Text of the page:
Comments: The Lord in the context of 2 Corinthians 10 is Jesus, while the Lord in Jeremiah 9:24 is Yahweh.

2. Jesus Receives Prayer

The early Christians prayed to Jesus for his return and for blessing and were even described as those who call upon the name of the Lord Jesus, which likely indicate that such prayer was a regular part of their devotional practices (1 Cor. 1:2; 16:22; 2 Cor. 12:8; Rom. 10:13).  1 Corinthians 1:2 and Romans 10:13 even draw upon an Old Testament passage referring to Yahweh, which was the unique Hebrew name for God, and apply them to Jesus.

3. Jesus Receives Hymns

They also composed hymns describing Jesus as pre-existent and active in the themes of creation, redemption, and end-time salvation (Phil. 2:6-11). Only God was the Creator, and for Jesus to share in that action indicates that He could be uniquely viewed as sharing in God's identity or being God Himself. Likewise, the fact that Paul thought of Jesus as pre-existent indicates that he certainly had some view of the incarnation or Jesus' coming to earth as a human (cf. 2 Cor. 8:8-9; Phil. 2:6-11).

4. Jesus is Pre-Existent

As briefly mentioned, Paul did have a conception of Jesus being pre-existent (cf. Rom. 8:3; 1 Cor. 8:6; 10:4; 15:47; 2 Cor. 8:9; Gal. 4:4).  This would be totally consistent with the idea of Jesus being incarnated as a human.

  • Romans 8:3, "For what the Law could not do, weak as it was through the flesh, God did: sending His own Son in the likeness of sinful flesh and as an offering for sin, He condemned sin in the flesh."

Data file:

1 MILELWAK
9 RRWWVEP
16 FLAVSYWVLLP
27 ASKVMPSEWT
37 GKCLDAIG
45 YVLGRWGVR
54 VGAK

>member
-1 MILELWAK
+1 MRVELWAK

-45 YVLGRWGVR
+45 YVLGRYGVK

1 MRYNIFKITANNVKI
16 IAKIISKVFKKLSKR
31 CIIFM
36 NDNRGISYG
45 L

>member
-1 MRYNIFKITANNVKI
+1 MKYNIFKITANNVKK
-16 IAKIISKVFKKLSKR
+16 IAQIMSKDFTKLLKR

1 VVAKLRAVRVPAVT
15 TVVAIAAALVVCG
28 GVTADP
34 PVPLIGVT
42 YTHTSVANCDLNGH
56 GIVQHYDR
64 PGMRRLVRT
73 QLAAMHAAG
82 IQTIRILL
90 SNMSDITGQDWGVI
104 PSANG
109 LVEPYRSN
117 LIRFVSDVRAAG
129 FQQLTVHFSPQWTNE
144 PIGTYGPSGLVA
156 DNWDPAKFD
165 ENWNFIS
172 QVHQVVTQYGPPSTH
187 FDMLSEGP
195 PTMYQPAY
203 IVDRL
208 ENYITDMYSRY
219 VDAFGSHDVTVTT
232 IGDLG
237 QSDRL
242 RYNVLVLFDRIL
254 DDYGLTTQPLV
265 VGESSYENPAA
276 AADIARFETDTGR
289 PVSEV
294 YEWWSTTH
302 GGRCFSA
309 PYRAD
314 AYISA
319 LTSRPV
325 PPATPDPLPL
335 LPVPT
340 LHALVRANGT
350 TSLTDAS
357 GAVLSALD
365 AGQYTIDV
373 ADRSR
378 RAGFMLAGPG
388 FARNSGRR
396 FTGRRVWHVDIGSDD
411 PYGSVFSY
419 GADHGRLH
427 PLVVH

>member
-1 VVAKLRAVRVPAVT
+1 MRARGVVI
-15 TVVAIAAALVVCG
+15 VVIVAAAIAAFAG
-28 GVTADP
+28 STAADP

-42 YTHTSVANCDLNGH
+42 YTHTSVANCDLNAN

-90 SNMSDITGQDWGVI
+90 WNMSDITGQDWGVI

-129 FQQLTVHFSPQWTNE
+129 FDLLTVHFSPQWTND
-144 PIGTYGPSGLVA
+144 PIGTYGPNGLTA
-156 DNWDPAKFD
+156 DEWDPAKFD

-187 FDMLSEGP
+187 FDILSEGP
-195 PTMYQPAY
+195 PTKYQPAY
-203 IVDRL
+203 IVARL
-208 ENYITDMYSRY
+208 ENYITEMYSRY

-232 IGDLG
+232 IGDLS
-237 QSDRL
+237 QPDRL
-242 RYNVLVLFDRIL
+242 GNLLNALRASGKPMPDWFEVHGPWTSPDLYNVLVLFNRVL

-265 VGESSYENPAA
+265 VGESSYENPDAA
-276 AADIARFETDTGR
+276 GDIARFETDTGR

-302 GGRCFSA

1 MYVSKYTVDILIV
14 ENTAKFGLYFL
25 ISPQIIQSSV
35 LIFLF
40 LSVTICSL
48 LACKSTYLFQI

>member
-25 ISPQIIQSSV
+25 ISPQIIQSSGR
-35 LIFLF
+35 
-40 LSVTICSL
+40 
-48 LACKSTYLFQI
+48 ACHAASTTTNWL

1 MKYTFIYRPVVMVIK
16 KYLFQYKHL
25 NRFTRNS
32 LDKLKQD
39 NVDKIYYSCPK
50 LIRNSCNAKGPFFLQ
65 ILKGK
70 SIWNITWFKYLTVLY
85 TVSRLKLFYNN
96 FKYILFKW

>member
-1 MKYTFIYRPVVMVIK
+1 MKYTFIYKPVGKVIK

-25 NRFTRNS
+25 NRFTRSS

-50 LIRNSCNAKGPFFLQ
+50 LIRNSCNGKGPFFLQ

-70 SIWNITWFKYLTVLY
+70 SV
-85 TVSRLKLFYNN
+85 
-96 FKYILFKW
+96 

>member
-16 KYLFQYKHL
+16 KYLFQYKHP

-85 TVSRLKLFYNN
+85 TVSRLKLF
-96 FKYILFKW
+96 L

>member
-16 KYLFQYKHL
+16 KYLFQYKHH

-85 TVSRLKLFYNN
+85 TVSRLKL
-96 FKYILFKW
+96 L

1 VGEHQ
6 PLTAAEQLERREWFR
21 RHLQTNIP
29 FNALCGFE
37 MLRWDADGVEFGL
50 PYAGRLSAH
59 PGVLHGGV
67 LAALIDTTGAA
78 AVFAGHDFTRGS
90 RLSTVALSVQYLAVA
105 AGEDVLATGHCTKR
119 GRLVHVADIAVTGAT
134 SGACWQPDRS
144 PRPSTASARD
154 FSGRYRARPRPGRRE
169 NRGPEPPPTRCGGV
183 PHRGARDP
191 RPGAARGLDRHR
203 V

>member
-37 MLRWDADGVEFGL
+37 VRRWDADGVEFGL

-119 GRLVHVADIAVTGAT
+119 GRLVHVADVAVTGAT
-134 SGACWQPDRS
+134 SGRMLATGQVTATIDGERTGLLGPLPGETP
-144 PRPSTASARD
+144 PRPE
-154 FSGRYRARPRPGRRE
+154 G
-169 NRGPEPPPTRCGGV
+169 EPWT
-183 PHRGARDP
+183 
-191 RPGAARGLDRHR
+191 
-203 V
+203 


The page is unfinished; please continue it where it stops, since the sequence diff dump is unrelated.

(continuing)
• 1 Corinthians 8:6, "Yet for us there is but one God, the Father, from whom are all things and we exist for Him; and one Lord, Jesus Christ, by whom are all things, and we exist through Him."
  • 1 Corinthians 10:4, "And all drank the same spiritual drink, for they were drinking from a spiritual rock which followed them; and the rock was Christ."
  • 1 Corinthians 15:47, "The first man is from the earth, earthy; the second man is from heaven."
  • 2 Corinthians 8:9, "For you know the grace of our Lord Jesus Christ, that though He was rich, yet for your sake He became poor, so that you through His poverty might become rich."
  • Galatians 4:4, "But when the fullness of the time came, God sent forth His Son, born of a woman, born under the Law."

5. Jesus is Creator

Paul also described Jesus as Creator, "Yet for us there is but one God, the Father, from whom are all things and we exist for Him; and one Lord, Jesus Christ, by whom are all things, and we exist through Him." (1 Cor. 8:6).   Isaiah 44:24 says, "Thus says the LORD, your Redeemer, and the one who formed you from the womb, “I, the LORD, am the maker of all things, Stretching out the heavens by Myself And spreading out the earth all alone."  In this passage the LORD [Hebrew Yahweh] says that he created the earth all by Himself.  However, Paul says that Jesus created all things.  Therefore, in some sense Jesus must be God. It is also important to note that Paul was very familiar with this Isaiah 44:24 passage due to his knowledge of the surrounding context in Isaiah 40-44 in his numerous other allusions to Isaiah (1 Cor. 2:16 cf. Isa. 40:13).

6. Other Indications